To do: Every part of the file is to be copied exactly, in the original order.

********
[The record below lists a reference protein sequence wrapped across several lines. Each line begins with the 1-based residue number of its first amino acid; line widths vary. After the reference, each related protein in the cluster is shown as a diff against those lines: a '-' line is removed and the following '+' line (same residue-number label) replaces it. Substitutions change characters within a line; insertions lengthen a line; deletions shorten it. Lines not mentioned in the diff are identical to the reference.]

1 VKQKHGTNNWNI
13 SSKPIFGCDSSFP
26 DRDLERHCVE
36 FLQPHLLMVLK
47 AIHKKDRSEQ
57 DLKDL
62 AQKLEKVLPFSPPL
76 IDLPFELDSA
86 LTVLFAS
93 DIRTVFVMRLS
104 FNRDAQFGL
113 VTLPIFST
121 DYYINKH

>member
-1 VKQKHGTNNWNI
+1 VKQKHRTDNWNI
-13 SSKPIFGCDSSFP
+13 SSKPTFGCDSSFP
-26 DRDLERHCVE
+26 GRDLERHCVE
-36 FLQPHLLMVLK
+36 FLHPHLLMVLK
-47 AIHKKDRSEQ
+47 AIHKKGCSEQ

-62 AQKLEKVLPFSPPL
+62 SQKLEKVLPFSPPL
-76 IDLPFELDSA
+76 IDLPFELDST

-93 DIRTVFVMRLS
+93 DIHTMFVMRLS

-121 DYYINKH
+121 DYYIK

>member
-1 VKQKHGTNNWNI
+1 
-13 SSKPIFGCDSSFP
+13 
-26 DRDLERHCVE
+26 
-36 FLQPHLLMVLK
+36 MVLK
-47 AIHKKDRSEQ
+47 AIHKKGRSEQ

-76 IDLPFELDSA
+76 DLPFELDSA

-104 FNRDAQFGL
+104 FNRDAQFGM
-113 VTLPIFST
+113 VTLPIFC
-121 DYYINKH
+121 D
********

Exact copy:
[The record below lists a reference protein sequence wrapped across several lines. Each line begins with the 1-based residue number of its first amino acid; line widths vary. After the reference, each related protein in the cluster is shown as a diff against those lines: a '-' line is removed and the following '+' line (same residue-number label) replaces it. Substitutions change characters within a line; insertions lengthen a line; deletions shorten it. Lines not mentioned in the diff are identical to the reference.]

1 VKQKHGTNNWNI
13 SSKPIFGCDSSFP
26 DRDLERHCVE
36 FLQPHLLMVLK
47 AIHKKDRSEQ
57 DLKDL
62 AQKLEKVLPFSPPL
76 IDLPFELDSA
86 LTVLFAS
93 DIRTVFVMRLS
104 FNRDAQFGL
113 VTLPIFST
121 DYYINKH

>member
-1 VKQKHGTNNWNI
+1 VKQKHRTDNWNI
-13 SSKPIFGCDSSFP
+13 SSKPTFGCDSSFP
-26 DRDLERHCVE
+26 GRDLERHCVE
-36 FLQPHLLMVLK
+36 FLHPHLLMVLK
-47 AIHKKDRSEQ
+47 AIHKKGCSEQ

-62 AQKLEKVLPFSPPL
+62 SQKLEKVLPFSPPL
-76 IDLPFELDSA
+76 IDLPFELDST

-93 DIRTVFVMRLS
+93 DIHTMFVMRLS

-121 DYYINKH
+121 DYYIK

>member
-1 VKQKHGTNNWNI
+1 
-13 SSKPIFGCDSSFP
+13 
-26 DRDLERHCVE
+26 
-36 FLQPHLLMVLK
+36 MVLK
-47 AIHKKDRSEQ
+47 AIHKKGRSEQ

-76 IDLPFELDSA
+76 DLPFELDSA

-104 FNRDAQFGL
+104 FNRDAQFGM
-113 VTLPIFST
+113 VTLPIFC
-121 DYYINKH
+121 D